Whew. What a relief.

Ten minutes later, the power came back on.

Theorem #4:
It will rain at least one day at Stitches West.

It did rain, and I was prepared with a tightly rolled rainproof jacket in my totebag. (See preparation list in Theorem #2 and note fierce, cold wind mentioned in Theorem #3.)

Theorem #5:
You will find many exciting things at Stitches West Market.

What you’ve been waiting for … the LOOT!

I finally found some yarn to finish up the Spring Blossoms Shawl. What do you think? It matches well, doesn’t it? I’m crossing my fingers.

This lovely Pygora (goat)/Merino is from Humanity Handspun. Five dollars of every purchase goes to charity (this time to Haiti). The stuff is magically soft and evenly spun. I’m in love with the stuff.

These circulars from Deborah Doyle of Asciano Fiber Arts Tools in Sausalito are, by far, the most wonderful circulars I’ve ever seen or owned. The photos are not yet on her website, but you can see them right here. The cord is pliable and soft, and the wooden needles seem to flow right out of the ends – no sticky, jaggy spots. Her website describes the cord:

“… these will not kink dervishly – they lie quietly at all times like exhausted puppies …”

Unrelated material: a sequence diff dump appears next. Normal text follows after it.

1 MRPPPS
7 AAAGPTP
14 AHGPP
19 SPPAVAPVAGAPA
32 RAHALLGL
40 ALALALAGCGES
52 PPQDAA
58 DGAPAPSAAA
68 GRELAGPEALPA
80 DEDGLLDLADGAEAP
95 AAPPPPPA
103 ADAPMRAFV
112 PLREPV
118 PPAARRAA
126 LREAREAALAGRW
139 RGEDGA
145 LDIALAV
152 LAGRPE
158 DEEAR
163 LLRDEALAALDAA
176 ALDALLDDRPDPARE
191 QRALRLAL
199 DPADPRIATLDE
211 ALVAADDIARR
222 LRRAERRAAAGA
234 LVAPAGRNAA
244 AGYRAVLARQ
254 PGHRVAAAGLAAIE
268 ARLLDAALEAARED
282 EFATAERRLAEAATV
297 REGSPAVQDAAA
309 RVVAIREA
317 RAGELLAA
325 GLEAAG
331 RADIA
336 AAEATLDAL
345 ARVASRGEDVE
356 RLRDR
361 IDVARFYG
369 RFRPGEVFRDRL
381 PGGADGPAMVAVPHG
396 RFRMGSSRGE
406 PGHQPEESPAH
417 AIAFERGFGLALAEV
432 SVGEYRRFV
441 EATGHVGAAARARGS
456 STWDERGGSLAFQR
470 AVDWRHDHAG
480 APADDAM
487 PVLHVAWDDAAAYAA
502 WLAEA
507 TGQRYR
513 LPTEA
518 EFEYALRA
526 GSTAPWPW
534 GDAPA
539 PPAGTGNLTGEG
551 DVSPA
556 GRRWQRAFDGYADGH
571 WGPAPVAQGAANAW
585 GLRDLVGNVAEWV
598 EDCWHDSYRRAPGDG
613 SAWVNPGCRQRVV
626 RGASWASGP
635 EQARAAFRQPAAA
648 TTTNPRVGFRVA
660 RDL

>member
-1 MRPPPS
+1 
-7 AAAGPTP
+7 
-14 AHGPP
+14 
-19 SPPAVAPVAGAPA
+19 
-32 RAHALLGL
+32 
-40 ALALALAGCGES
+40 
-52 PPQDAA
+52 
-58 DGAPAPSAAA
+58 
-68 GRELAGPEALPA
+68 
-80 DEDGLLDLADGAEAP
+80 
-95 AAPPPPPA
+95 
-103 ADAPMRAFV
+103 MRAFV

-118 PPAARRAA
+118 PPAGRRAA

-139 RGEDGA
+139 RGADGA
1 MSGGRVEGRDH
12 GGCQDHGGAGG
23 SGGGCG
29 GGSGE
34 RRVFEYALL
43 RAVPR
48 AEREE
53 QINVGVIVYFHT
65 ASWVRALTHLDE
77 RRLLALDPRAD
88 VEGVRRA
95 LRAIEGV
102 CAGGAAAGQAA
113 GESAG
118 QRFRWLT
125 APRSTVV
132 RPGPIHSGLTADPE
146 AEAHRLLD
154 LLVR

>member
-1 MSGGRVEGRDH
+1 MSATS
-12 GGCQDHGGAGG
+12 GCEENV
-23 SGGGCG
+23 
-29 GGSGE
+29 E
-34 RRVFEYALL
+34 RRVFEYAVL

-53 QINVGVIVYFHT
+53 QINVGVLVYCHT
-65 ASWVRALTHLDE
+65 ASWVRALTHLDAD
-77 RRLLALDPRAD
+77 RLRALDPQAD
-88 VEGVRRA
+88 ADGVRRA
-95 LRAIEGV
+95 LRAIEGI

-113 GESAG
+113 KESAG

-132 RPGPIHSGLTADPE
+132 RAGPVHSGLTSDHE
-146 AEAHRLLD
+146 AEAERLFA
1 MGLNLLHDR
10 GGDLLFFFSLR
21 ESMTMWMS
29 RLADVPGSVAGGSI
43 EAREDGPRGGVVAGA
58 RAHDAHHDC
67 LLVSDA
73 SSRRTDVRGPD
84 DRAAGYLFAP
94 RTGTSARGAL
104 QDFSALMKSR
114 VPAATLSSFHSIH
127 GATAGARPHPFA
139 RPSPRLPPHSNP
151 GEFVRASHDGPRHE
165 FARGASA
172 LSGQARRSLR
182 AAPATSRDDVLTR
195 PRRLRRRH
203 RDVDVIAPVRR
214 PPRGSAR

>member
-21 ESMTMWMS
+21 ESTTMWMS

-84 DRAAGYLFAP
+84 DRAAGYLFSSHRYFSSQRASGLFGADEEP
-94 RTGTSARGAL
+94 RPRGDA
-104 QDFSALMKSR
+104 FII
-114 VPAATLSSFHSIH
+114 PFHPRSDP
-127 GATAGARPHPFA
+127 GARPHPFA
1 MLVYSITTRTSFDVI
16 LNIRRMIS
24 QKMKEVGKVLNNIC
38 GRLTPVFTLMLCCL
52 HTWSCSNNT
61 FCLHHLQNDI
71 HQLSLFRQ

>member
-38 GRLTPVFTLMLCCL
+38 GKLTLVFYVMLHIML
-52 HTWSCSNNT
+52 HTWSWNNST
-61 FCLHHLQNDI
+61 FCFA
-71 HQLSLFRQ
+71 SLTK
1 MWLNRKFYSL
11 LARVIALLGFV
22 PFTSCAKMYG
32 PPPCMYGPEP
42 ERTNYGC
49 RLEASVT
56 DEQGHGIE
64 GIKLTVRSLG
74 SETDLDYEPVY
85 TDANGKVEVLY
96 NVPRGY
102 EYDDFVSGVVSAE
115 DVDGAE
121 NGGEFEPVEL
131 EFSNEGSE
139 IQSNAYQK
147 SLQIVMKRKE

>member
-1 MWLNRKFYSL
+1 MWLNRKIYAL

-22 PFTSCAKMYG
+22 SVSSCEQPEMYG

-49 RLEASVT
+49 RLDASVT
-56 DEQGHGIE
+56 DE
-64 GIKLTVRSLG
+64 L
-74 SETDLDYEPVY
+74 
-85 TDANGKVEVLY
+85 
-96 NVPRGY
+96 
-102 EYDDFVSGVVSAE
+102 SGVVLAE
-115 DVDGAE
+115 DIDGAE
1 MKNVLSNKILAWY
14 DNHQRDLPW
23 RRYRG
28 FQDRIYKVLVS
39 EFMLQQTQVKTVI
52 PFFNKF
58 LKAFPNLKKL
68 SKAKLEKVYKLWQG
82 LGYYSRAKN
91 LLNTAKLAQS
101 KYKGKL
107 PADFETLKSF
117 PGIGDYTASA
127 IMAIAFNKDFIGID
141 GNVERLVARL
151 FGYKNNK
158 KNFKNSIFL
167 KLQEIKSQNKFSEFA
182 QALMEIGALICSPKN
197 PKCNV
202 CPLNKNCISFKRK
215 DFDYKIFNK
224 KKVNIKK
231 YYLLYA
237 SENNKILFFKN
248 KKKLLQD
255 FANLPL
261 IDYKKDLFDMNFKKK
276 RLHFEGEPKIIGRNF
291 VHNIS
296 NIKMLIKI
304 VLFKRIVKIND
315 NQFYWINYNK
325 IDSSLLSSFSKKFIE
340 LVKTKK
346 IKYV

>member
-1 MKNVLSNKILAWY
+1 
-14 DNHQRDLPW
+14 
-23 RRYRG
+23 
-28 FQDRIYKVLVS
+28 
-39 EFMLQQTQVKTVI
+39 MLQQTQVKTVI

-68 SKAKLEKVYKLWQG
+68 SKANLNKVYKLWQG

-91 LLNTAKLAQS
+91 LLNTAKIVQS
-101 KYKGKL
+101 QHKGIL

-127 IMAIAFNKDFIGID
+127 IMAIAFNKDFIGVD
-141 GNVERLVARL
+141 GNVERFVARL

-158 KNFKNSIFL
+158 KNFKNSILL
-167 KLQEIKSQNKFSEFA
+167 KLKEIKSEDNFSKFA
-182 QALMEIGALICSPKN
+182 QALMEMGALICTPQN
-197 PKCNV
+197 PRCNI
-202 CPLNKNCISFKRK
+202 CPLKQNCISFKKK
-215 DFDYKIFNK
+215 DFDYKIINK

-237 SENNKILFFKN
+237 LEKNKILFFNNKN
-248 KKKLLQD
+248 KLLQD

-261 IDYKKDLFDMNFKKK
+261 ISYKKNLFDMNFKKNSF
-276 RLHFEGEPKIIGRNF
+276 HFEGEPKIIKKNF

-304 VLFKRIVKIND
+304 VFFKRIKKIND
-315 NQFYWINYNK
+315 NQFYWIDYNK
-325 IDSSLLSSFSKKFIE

The wood is renewable cocobolo – Central American non-rainforest rosewood that is very hard. She has two tips: regular and lace. I got the smallest size (3) and the nice sharp lace tips. The wood is not oiled, lacquered or varnished. Pricey, but absolutely worth it. If one breaks during normal use, she will replace it.

The little doily-starter needles are from Ellen’s Half-Pint Farm and are called “Darn Pretty Needles” – I think that’s about right. They are US0 and perfect for starting all those lace tablecloths and doilies.

Last but not least, I purchased the Intwined Pattern Studio software so that I can start making my own charts. In the past, I’ve always used Excel with a knitting symbol font. This is so much better. I tested it at the show, and was quite impressed.

See you all next year at Stitches!


Michael said...

Who makes the intwined software and where can I purchase it (preferably online)?

Mereknits said...

Have fun, I wish I could be there. I have never been to Stitches but would love to. Good luck, and hope it doesn't rain.

OceanKnitter said...


Intwined may be found at:

I've just started exploring all the possibilities with this software, and it's really well designed. I'll try to post a review of it later on.


KnitNana said...

I have not laughed as well in a bit. What a great rundown/warning post!
Those needles are intriguing!!